To quote Suzie Reider the SVP of CNET’s Gamespot, “You could hire five engineers and have a video upload service in a year,” or you could save yourself a year of work and just partner with one of the many video-sharing services that have popped up in the last 12 months.
The question is how do you decide whom to pick? Especially, when there are so many players in the space and they all more or less seem the same.
I won’t list specific companies as I’ve done work with video companies in the space and I don’t want my personal finances affecting my recommendations. However, here is what I would look for when choosing a partner.
- Product/Technology: Is it easy to use, implement and scalable?
- Services: What additional services do they offer, e.g screening of videos for objectionable content or even editing for quality?
- Content: What content do they offer, e.g. movie clips, sports highlights, etc.
- Business Model: Is it ad supported? Do they provide the advertising?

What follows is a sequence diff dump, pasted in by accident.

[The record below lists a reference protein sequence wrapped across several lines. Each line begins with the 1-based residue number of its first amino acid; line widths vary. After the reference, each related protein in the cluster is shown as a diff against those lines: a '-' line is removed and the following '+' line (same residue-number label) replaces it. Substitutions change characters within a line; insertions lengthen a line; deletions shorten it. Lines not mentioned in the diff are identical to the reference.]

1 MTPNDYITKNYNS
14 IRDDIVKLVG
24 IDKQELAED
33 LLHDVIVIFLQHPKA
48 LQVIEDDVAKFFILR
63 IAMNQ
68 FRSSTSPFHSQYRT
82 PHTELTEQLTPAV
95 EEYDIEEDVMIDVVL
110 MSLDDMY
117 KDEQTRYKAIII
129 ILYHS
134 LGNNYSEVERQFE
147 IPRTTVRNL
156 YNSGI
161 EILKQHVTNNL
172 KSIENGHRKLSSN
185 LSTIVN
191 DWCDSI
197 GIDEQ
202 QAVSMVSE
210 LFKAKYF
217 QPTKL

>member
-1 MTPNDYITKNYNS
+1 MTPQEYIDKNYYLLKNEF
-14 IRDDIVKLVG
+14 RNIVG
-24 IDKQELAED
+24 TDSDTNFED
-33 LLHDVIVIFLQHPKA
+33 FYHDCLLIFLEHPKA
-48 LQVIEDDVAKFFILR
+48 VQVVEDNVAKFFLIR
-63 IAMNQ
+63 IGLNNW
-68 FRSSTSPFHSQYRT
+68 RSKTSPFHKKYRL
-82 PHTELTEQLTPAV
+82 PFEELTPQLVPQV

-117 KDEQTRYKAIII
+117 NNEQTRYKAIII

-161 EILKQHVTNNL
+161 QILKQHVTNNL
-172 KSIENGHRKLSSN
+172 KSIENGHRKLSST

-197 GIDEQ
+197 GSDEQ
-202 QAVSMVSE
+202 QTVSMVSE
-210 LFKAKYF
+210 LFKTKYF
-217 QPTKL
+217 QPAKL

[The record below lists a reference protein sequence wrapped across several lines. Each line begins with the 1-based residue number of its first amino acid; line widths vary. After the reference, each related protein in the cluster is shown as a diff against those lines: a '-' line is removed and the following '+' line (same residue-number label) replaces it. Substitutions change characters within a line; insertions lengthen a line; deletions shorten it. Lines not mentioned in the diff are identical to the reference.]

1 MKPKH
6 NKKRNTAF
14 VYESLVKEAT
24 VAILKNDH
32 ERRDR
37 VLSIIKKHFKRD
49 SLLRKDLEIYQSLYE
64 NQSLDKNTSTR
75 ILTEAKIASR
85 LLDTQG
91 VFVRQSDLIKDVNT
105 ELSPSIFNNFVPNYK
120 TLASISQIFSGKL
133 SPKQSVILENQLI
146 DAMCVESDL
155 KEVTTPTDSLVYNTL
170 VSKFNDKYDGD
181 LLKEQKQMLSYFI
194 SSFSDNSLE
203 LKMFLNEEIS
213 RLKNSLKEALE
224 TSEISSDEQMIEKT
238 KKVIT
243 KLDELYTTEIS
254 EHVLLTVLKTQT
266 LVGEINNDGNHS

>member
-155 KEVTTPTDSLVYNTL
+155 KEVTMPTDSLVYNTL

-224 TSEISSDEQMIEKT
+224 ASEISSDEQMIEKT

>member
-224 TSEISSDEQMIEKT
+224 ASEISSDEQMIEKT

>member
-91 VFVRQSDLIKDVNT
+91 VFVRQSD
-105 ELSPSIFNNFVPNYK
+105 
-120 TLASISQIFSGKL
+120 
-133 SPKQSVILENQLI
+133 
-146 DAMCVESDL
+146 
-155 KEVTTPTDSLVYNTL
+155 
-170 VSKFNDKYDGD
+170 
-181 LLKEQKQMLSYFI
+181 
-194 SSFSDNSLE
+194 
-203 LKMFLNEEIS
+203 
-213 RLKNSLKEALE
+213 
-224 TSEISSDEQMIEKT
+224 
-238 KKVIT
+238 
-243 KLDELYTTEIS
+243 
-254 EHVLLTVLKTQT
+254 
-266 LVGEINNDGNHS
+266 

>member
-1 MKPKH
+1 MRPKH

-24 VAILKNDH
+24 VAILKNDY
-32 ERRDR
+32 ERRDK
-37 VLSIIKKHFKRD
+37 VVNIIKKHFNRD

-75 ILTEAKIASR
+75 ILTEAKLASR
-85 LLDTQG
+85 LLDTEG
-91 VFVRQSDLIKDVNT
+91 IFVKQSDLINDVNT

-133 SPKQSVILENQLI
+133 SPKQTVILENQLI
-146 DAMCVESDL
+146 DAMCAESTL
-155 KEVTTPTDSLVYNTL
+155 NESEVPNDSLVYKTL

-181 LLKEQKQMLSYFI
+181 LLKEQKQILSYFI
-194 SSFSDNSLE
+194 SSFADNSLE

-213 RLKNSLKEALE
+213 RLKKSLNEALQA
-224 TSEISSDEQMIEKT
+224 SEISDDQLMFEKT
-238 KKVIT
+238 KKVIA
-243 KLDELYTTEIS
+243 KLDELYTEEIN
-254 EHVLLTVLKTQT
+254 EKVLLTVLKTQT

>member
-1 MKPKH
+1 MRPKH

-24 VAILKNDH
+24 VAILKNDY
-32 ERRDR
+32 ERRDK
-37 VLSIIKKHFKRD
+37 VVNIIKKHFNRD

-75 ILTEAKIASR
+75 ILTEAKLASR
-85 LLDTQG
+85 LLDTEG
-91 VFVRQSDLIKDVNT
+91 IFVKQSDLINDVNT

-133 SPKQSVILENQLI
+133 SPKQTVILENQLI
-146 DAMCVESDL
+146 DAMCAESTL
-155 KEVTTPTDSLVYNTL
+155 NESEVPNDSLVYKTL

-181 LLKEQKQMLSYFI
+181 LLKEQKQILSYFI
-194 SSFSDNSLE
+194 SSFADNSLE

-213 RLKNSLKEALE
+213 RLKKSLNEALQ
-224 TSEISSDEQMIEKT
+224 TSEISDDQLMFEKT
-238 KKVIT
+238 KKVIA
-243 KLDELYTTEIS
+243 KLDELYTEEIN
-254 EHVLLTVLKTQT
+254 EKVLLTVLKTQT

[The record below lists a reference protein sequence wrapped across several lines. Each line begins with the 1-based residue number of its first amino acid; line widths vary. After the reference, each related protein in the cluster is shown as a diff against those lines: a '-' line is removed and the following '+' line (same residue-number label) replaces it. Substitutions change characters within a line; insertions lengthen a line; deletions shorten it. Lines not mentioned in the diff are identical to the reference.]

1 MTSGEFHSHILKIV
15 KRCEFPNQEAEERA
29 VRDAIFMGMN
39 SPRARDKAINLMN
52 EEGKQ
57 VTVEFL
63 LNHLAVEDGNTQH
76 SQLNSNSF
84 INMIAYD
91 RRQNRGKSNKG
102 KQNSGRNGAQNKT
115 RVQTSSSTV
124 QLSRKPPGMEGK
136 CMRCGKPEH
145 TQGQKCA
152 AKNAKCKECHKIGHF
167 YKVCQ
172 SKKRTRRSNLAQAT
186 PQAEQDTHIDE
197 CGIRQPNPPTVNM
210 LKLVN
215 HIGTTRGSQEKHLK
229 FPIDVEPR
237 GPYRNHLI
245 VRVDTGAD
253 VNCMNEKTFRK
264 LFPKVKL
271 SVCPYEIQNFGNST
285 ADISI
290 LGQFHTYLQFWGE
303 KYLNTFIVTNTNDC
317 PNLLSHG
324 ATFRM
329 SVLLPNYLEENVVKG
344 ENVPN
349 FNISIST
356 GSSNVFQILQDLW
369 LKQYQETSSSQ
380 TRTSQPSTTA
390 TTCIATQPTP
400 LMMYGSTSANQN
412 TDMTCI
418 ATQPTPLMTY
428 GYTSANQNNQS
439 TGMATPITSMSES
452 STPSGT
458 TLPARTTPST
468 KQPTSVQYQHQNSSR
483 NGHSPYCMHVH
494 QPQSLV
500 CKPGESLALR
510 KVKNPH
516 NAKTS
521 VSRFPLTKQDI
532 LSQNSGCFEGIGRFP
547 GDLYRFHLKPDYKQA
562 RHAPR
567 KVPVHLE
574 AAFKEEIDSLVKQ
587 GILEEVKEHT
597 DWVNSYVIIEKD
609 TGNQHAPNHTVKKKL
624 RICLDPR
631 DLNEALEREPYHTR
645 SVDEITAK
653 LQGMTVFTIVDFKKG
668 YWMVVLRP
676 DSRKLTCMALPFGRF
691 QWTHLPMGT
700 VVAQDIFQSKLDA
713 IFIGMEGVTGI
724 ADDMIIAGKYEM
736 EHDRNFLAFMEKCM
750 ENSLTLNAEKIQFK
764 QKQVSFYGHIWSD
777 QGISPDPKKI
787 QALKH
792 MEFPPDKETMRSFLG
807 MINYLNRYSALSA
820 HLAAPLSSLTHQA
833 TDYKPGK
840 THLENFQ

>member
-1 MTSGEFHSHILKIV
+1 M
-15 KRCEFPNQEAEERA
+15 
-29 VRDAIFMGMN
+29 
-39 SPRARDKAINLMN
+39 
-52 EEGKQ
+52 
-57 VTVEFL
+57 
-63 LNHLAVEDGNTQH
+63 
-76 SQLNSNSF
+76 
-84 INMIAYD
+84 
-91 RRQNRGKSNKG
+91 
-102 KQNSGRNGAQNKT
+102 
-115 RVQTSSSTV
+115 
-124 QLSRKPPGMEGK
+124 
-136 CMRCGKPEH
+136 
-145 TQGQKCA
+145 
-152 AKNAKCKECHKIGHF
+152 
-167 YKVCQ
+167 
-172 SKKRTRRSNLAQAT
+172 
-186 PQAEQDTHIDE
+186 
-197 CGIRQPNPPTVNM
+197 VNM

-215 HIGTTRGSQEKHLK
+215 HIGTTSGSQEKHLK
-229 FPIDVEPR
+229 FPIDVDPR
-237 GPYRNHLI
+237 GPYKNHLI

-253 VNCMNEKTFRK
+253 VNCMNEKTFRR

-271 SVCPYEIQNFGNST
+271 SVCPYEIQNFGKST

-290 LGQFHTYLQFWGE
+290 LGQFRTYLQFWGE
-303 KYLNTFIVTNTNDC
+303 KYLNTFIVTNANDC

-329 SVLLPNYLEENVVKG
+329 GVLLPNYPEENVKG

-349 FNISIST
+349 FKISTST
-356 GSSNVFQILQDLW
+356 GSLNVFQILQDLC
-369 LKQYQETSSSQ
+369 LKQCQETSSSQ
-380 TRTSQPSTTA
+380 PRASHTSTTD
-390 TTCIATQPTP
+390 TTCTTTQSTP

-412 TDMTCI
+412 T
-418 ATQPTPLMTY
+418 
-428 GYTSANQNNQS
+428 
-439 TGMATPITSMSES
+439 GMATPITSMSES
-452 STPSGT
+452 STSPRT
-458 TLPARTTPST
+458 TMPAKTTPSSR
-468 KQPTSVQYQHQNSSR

Given the wide variety of companies and different variations, no one company will be right for every publisher. In fact, I’d argue that you should expect to do deals with multiple vendors depending upon what content and functionality you want.
The goal of this article is to give you a high-level guide to help you think about how to proceed as you move forward. It is not designed to be the end-all, be-all guide to every little piece of the video puzzle.
The reality is every service has different areas where they excel and fail. And given the rapid rate of change, what’s fiction today may be fact tomorrow.